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Bishop Graphics Fights Against All That Went Wrong

Times Staff Writer

Richard Drysdale says he should write a book about everything that’s happened to his Westlake Village company, Bishop Graphics. Given Bishop’s track record, it would not be another “In Search of Excellence.”

“This is a textbook example of everything that could go wrong with a company,” said Drysdale, who became Bishop’s president in August, 1986.

In the last two years, seven employees sued Bishop for wrongful termination and sought damages of more than $20 million. It was a threat big enough to spur Bishop’s accountant, Arthur Andersen & Co., to qualify its audit until the lawsuits are settled.

Also named in the suits is Drysdale’s predecessor, Martin J. Salvin. In July, 1986, the board of directors fired Salvin, but he still walked out the door with a severance agreement of more than $500,000.

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Sales Falling

Meanwhile, Bishop’s sales fell almost 20% between 1984 and 1986, while the company swung from a $1 million profit in 1984 to a loss of $538,000, or 23 cents a share, in fiscal 1986. The loss would have been double that had it not been for sizable tax write-offs.

The problems are continuing. Through the first nine months of 1987, Bishop has lost $497,000 more on sales of $7.28 million. Not surprisingly, its stock has fallen from a 1983 high of $24.25 to $2.25 on Monday.

Bishop’s problems stem from its failure to react to the computerization of its industry.

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Bishop supplies engineers and draftsmen with the materials they need to design circuit boards, the plates of wires and connectors that power everything from television sets to space vehicles.

To design a circuit board, draftsmen once relied on a blueprint with paper, as well as tape and symbols that would show where wires and connectors go. It worked much like a dress pattern. Bishop makes and sells the tapes and symbols.

But a couple of years ago, it became possible to design a circuit board on a computer. Bishop’s executives, including Salvin, thought computer-aided design, or CAD, was a fad--or so says Salvin’s replacement, Drysdale.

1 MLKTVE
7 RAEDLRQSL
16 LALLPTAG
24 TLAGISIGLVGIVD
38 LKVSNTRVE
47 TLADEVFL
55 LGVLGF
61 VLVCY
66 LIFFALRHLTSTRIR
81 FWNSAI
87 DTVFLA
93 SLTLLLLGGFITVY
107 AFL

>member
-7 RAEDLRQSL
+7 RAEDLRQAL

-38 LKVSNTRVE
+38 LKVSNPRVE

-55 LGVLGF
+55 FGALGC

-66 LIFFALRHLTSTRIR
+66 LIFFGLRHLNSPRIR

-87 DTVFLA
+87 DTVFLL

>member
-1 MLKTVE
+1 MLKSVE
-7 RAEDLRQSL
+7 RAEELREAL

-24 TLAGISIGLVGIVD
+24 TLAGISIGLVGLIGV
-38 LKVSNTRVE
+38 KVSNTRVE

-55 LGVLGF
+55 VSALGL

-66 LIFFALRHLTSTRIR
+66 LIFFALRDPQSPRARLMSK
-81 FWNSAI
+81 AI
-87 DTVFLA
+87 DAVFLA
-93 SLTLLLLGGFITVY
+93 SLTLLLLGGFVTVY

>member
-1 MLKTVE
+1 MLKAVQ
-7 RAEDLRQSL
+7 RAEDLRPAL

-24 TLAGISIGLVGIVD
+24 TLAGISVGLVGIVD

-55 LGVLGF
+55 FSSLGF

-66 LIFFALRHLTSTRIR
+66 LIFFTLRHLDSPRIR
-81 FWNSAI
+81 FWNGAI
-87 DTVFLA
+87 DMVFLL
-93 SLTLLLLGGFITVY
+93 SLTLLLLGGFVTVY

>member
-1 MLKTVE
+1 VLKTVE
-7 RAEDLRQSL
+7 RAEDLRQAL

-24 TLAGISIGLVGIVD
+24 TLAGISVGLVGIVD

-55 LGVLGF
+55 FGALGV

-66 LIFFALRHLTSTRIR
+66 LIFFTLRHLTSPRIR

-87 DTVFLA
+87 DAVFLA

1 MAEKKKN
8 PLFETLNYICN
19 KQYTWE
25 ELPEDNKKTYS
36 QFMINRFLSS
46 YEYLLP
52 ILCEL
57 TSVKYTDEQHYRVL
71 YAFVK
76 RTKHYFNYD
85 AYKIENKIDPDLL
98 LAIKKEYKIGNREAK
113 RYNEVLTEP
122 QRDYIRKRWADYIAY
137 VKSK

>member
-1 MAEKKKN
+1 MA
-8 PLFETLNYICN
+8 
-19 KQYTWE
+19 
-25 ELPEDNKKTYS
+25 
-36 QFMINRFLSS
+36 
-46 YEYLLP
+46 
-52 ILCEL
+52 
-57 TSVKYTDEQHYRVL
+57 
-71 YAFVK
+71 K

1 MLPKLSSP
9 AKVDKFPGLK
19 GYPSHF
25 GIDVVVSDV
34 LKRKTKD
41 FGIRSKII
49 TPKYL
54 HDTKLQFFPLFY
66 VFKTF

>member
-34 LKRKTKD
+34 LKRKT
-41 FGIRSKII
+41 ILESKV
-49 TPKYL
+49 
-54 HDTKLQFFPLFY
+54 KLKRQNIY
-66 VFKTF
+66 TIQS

Computer-aided design was anything but a fad. By 1986, companies offering the software used to design circuit boards sold $651 million worth of products, according to Dataquest, a marketing research firm in San Jose. By 1991, Dataquest projects revenue for CAD companies of $916 million.

“The heart of our business was being replaced much more rapidly than the company thought it would,” said Drysdale.

By the time Bishop decided to sell CAD software last year, rival California companies, including Personal CAD Systems in San Jose and PRO.LIB in Sunnyvale, already had established reputations.

20% of Clients Lost

Drysdale, 56, said the company has lost at least 20% of its clients, but he says that situation is only temporary. “We have a number of customers who write us every week saying they wish they could buy from us,” he said.

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In the past year, Drysdale has worked to make Bishop a cleaner, tighter ship. Of course it has to be--the company’s excess cash flow for the first nine months of fiscal 1987 was a paltry $12,000.

Drysdale has tried to get the company moving in the right direction. He has eliminated 25 jobs, settled five of the seven lawsuits for $150,000, written down $75,000 worth of obsolete inventory and renegotiated more favorable contracts with suppliers. He says he intends to trim the number of worldwide brokers selling Bishop’s products, and he has arranged for some of Bishop’s operations to move into less expensive rental space.